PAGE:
Three hundred and seventy-nine papers were identified of which 65 were relevant to distal triceps injuries. After exclusion we had 47 appropriate papers. The papers highlighted 2 main distal triceps injuries: Distal triceps tears and snapping triceps. Triceps tear are more common in males than females occurring in the 4th-5th decade of life and often due to a direct trauma but are also strongly associated with weightlifting and American football. The tears are diagnosed by history and clinically with a palpable gap. Diagnosis can be confirmed with the use of ultrasound (US) and magnetic resonance imaging. Treatment depends on type of tear. Partial tears can be treated conservatively with bracing and physio whereas acute tears need repair either open or arthroscopic using suture anchor or bone tunnel techniques with similar success. Chronic tears often need augmenting with tendon allograft or autograft. Snapping triceps are also seen more in men than women but at a mean age of 32 years. They are characterized by a snapping sensation mostly medially and can be associated with ulna nerve subluxation and ulna nerve symptoms. US is the diagnostic modality of choice due to its dynamic nature and to differentiate between snapping triceps tendon or ulna nerve. Treatment is conservative initially with activity avoidance and if that fails surgical management includes resection of triceps edge or transposition of the tendon plus or minus ulna nerve transposition.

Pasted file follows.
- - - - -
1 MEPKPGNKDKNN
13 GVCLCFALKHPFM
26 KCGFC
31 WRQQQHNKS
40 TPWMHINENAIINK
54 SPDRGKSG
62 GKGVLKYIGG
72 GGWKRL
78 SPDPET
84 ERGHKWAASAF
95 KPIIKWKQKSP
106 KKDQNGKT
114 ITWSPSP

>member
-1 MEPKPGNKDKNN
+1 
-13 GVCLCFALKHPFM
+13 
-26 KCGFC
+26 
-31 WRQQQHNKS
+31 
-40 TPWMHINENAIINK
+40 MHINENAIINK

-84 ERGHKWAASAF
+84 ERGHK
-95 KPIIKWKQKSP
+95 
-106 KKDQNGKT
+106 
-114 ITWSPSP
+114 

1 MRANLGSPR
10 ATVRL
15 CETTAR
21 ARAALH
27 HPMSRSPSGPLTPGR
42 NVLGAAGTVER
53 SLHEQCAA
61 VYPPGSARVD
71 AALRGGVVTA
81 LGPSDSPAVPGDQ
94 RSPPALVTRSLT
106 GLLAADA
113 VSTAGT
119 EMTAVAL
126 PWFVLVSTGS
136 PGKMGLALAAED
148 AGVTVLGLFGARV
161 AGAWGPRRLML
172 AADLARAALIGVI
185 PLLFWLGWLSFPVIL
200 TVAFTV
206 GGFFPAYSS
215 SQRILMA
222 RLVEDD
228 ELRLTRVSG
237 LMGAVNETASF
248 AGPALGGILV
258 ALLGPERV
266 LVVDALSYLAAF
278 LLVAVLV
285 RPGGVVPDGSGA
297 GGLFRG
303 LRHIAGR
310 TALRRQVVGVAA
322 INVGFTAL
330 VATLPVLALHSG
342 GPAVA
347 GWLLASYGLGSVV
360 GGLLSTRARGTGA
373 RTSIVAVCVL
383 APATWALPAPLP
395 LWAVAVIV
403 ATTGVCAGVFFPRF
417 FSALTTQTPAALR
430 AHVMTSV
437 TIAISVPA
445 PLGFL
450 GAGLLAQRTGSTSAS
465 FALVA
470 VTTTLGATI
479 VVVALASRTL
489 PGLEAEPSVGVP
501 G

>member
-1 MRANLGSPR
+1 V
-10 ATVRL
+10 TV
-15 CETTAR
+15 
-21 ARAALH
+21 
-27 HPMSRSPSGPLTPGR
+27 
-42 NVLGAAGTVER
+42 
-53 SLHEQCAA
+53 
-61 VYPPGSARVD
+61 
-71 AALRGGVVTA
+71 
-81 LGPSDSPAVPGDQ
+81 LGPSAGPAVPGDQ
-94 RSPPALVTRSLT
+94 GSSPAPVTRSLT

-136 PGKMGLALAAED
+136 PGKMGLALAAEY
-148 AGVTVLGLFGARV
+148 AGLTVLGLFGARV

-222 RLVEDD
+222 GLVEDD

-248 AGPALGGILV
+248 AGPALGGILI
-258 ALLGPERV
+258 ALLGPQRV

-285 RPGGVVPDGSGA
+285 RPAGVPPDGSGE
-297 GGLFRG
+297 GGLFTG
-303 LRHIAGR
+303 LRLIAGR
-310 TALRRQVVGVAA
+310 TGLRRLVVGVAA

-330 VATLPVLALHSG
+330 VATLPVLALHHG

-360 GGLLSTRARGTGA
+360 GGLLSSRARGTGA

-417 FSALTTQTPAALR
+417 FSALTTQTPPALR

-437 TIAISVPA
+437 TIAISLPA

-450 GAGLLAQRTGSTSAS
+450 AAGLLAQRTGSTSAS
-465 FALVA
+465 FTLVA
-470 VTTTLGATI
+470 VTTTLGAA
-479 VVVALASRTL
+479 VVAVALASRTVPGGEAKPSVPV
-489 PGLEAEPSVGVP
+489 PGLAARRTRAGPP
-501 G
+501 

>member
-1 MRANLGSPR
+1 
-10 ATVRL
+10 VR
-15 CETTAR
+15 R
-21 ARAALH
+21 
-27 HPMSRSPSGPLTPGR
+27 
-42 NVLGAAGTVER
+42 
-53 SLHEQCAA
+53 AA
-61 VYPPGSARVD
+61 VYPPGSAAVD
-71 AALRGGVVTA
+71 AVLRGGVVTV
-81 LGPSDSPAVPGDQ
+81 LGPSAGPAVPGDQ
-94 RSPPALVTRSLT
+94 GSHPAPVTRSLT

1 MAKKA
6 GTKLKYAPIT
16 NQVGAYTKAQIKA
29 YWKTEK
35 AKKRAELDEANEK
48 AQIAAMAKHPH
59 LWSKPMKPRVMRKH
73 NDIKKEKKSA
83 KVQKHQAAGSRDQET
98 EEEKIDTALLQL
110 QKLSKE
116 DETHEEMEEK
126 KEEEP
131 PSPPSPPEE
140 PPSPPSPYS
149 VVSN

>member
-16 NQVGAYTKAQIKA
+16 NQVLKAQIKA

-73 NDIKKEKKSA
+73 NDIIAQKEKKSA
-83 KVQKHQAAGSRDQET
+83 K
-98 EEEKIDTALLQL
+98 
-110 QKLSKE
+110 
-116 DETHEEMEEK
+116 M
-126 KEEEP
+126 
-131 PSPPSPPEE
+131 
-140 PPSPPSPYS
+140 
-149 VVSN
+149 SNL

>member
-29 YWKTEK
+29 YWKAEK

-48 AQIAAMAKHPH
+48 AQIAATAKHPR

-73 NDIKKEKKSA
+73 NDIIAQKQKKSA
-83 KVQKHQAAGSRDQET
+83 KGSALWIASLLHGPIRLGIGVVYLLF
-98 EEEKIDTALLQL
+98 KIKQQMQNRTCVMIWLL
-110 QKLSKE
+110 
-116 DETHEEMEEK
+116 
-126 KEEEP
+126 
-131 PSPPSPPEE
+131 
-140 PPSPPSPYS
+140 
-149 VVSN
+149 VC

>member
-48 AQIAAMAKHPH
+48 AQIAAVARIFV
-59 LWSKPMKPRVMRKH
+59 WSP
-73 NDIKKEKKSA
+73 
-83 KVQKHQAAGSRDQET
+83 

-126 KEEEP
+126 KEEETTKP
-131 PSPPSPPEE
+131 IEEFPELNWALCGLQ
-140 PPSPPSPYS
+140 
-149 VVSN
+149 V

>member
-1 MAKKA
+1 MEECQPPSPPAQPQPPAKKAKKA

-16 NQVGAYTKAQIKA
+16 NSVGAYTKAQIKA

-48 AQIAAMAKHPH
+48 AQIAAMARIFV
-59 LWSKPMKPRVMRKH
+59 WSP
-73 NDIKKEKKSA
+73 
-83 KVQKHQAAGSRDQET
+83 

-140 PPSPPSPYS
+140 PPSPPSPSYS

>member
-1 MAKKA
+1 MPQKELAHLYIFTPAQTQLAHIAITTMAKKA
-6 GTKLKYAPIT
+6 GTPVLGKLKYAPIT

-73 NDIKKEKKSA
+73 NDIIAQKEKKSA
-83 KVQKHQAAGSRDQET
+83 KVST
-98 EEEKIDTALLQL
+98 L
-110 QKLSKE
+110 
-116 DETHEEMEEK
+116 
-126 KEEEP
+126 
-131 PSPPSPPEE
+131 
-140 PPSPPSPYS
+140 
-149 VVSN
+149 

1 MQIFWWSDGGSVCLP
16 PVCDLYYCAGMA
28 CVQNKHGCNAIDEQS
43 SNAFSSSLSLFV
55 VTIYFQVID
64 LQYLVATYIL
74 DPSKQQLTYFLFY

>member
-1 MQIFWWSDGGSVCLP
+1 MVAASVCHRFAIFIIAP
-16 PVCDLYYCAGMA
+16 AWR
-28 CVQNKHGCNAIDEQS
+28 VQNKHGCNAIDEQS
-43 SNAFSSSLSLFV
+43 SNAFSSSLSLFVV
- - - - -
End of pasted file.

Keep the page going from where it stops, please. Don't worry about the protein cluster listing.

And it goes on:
Distal triceps injuries are uncommon. This systematic review examines the evidence base behind diagnosis, imaging and treatment options of distal triceps injuries including tears and snapping triceps.

Key Words: Triceps, Distal, Tear, Rupture, Snapping, Partial thickness, Biomechanical, Anatomy

Core tip: The anatomy, demographics, associations and mechanisms of triceps injuries are presented from the evidence base in the literature. Partial thickness tears and snapping triceps can be difficult to diagnose and appropriate assessment and imaging is essential. The surgical management available in the literature is presented for these uncommon injuries.


Triceps injuries are relatively rare in comparison to other tendons around the elbow and found to be present on 3.8% of elbow magnetic resonance imaging (MRI) studies following elbow injury[1]. Lateral and medial epicondylitis being the most commonly encountered pathology and distal biceps ruptures presenting more frequently[2]. However, triceps pathology can cause significant symptoms and due to its less common nature can cause problems with diagnosis and treatment. The aim of this study was to review all current literature and present the best evidence for the management of distal triceps injuries.